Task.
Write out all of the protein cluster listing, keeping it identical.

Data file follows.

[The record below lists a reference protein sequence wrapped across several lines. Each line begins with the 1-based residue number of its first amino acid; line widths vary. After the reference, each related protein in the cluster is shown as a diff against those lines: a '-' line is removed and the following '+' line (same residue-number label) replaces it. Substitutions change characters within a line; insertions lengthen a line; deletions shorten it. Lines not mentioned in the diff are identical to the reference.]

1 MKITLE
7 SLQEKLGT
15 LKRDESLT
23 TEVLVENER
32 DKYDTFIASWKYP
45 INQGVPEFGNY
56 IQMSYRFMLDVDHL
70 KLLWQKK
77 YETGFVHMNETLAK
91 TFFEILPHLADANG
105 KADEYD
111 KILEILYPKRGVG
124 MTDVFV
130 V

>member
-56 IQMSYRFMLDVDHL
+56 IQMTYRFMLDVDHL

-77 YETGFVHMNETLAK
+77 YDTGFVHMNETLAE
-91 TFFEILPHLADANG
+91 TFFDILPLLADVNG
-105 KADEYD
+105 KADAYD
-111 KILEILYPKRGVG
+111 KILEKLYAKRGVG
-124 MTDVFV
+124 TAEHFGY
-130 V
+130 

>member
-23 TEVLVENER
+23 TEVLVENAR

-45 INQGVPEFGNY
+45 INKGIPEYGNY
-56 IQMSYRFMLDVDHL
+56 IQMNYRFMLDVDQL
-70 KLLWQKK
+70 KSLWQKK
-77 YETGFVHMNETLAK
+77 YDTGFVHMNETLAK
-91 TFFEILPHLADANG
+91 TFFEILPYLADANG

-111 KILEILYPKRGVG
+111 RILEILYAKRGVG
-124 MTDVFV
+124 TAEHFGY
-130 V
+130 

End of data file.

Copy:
[The record below lists a reference protein sequence wrapped across several lines. Each line begins with the 1-based residue number of its first amino acid; line widths vary. After the reference, each related protein in the cluster is shown as a diff against those lines: a '-' line is removed and the following '+' line (same residue-number label) replaces it. Substitutions change characters within a line; insertions lengthen a line; deletions shorten it. Lines not mentioned in the diff are identical to the reference.]

1 MKITLE
7 SLQEKLGT
15 LKRDESLT
23 TEVLVENER
32 DKYDTFIASWKYP
45 INQGVPEFGNY
56 IQMSYRFMLDVDHL
70 KLLWQKK
77 YETGFVHMNETLAK
91 TFFEILPHLADANG
105 KADEYD
111 KILEILYPKRGVG
124 MTDVFV
130 V

>member
-56 IQMSYRFMLDVDHL
+56 IQMTYRFMLDVDHL

-77 YETGFVHMNETLAK
+77 YDTGFVHMNETLAE
-91 TFFEILPHLADANG
+91 TFFDILPLLADVNG
-105 KADEYD
+105 KADAYD
-111 KILEILYPKRGVG
+111 KILEKLYAKRGVG
-124 MTDVFV
+124 TAEHFGY
-130 V
+130 

>member
-23 TEVLVENER
+23 TEVLVENAR

-45 INQGVPEFGNY
+45 INKGIPEYGNY
-56 IQMSYRFMLDVDHL
+56 IQMNYRFMLDVDQL
-70 KLLWQKK
+70 KSLWQKK
-77 YETGFVHMNETLAK
+77 YDTGFVHMNETLAK
-91 TFFEILPHLADANG
+91 TFFEILPYLADANG

-111 KILEILYPKRGVG
+111 RILEILYAKRGVG
-124 MTDVFV
+124 TAEHFGY
-130 V
+130 